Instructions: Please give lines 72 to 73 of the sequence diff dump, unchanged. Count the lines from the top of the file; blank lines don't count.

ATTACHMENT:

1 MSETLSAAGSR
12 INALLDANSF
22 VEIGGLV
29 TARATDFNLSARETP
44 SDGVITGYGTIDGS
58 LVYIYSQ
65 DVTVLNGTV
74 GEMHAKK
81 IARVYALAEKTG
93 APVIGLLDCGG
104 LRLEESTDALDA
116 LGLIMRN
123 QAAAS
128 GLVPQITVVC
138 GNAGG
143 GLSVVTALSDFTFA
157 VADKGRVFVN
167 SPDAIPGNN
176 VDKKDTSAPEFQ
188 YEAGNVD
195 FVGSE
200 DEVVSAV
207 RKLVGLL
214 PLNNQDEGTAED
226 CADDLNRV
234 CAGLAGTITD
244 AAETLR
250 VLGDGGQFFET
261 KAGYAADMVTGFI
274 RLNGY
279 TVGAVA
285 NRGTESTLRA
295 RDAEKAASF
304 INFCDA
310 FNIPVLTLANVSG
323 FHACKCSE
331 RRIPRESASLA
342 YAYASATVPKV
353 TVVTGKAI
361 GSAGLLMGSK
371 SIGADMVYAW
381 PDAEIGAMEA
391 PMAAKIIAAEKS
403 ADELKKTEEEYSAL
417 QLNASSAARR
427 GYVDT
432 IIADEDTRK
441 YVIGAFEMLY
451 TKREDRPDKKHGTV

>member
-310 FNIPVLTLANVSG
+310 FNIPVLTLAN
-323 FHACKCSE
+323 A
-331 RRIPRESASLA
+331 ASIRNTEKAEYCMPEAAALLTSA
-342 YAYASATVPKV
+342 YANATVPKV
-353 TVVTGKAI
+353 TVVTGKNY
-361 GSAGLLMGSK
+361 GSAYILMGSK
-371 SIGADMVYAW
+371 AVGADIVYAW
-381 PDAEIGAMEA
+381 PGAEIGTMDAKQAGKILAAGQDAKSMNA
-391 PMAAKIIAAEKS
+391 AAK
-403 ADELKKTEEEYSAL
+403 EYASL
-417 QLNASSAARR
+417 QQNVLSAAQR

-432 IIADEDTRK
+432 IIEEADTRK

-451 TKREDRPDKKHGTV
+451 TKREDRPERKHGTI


+417 QQNVLSAAQR

-432 IIADEDTRK